Washington Despite her denials, first lady Hillary Rodham Clinton played a significant role in the 1993 White House travel office firings but she may not have knowingly perjured herself, the Whitewater independent counsel concluded in a report released Wednesday.
The final report of independent counsel Robert Ray mirrors the analysis he released in June. Ray, the successor to independent counsel Kenneth Starr, announced then that he was not bringing charges against Hillary Clinton in the case.
But coming just three weeks before the Nov. 7 elections, the full report threatened to cloud Clinton's down-to-the-wire battle for a U.S. Senate seat in New York.
But Clinton dismissed the findings during a campaign stop in Syracuse, N.Y., saying that "most New Yorkers and Americans have made up their minds about this." Asked if she was concerned about the report's release so close to the election, she added: "That's something I have no control over."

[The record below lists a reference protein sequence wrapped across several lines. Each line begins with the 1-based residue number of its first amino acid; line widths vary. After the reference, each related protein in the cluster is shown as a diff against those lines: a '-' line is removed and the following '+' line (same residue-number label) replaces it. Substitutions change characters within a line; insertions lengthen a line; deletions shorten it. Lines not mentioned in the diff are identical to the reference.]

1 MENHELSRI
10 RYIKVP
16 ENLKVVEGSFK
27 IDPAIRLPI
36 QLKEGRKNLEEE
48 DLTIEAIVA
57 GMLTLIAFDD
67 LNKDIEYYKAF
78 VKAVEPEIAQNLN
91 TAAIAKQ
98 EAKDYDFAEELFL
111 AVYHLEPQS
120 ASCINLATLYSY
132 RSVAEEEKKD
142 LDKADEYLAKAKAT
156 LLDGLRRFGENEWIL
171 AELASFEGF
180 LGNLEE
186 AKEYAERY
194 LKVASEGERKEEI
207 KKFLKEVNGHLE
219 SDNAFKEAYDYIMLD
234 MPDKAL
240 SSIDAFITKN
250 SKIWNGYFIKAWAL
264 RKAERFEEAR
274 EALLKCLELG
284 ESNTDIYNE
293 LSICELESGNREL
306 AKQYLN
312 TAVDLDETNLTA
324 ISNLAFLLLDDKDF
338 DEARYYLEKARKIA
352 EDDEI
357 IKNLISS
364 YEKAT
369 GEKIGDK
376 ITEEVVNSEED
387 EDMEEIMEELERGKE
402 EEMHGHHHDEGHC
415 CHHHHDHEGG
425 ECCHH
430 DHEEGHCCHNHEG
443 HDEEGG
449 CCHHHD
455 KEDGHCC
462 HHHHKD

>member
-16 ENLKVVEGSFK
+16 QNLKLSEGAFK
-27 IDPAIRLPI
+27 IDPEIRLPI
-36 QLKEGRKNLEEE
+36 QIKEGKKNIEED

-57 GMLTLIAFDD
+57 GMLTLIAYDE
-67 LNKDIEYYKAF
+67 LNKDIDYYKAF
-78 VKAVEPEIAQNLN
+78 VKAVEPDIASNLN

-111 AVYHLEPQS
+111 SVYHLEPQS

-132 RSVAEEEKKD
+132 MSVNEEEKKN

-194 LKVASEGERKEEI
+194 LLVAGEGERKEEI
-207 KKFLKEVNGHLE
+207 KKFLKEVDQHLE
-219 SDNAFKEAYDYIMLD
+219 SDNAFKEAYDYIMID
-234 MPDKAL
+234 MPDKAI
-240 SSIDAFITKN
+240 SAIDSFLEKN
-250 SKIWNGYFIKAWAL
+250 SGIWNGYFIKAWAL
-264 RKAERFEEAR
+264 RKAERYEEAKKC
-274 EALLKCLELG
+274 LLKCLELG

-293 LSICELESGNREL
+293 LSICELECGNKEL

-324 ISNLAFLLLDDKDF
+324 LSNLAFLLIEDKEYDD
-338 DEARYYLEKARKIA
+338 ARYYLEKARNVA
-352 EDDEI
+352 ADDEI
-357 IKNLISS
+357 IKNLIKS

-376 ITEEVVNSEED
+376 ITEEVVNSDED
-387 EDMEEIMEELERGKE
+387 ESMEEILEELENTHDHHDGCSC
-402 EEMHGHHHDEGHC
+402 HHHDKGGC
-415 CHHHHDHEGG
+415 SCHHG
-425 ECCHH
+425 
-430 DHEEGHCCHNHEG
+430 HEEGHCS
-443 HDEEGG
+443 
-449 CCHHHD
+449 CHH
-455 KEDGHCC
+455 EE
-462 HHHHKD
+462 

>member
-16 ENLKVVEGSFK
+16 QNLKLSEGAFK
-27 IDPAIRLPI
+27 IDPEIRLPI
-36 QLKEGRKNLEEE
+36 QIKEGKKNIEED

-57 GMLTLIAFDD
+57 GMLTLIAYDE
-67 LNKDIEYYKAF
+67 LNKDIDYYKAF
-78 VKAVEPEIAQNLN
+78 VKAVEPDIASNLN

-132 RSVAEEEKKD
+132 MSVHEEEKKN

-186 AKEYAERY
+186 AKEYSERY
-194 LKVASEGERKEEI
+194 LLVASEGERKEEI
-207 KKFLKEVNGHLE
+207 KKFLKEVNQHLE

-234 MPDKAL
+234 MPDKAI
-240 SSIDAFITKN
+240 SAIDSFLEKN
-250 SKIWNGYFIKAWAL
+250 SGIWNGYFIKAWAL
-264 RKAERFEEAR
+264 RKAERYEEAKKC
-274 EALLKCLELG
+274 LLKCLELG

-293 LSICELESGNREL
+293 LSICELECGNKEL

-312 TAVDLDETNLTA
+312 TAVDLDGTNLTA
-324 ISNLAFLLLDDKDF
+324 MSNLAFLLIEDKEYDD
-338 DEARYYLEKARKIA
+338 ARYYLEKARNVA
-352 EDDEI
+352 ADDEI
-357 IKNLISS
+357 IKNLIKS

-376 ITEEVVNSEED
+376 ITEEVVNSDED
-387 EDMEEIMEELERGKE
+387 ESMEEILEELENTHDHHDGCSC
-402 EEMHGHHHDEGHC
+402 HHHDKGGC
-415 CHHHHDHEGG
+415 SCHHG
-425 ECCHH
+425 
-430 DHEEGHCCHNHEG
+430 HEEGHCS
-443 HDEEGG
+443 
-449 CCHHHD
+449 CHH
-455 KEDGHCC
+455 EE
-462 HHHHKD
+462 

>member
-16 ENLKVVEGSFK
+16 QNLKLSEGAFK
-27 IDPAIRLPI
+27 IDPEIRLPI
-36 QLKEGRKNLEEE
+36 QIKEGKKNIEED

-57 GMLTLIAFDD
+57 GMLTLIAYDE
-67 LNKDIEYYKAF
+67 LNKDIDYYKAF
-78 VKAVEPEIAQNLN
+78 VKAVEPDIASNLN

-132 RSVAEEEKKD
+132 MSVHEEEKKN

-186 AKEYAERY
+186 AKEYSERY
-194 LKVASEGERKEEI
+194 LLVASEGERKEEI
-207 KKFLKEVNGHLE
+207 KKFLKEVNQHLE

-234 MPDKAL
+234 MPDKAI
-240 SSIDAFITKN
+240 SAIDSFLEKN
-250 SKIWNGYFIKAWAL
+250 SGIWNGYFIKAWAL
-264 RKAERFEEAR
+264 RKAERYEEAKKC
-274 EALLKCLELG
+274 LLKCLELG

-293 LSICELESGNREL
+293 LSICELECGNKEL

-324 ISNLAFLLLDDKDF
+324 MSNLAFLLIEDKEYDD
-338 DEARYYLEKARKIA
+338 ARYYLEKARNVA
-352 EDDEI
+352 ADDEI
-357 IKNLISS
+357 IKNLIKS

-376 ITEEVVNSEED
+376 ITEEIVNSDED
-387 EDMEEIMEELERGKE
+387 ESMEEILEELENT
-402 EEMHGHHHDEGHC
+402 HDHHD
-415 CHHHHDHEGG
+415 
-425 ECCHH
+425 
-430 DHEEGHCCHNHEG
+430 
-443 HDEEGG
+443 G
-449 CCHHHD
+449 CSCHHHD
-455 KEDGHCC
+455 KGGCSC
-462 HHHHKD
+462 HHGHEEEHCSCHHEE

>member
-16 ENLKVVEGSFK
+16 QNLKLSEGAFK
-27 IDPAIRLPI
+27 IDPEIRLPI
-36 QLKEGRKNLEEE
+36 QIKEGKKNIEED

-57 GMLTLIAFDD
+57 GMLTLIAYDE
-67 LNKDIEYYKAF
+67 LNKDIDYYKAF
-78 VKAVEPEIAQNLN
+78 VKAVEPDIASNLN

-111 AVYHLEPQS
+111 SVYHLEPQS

The full report, totaling more than 400 pages, represents the most expansive public examination of the scandal surrounding the May 1993 firing of seven White House employees responsible for making travel arrangements for the media.
The Clintons withstood fierce criticism over charges that they had engaged in shameless cronyism, essentially sacking low-level White House bureaucrats so they could put their own people into the jobs. White House officials maintained at the time that the firings were prompted by evidence of financial mismanagement and wrongdoing by the staff.
But the White House later admitted that it had erred in the firings and five of the employees were rehired. Several other employees who had pushed for changes in the travel office were reprimanded and the former travel office director was acquitted on criminal embezzlement charges.
When Clinton was asked in a 1995 deposition whether she had any role in the firings, she testified: "No, I did not."
Because the travel office staff served at the pleasure of the president, there was never any question about the legality of the firings. The question before Ray was whether Hillary Clinton and others had lied under oath about their roles.
"The answer is simple," Ray said in his report. "The evidence is insufficient to prove a cover-up involving any violations of federal law."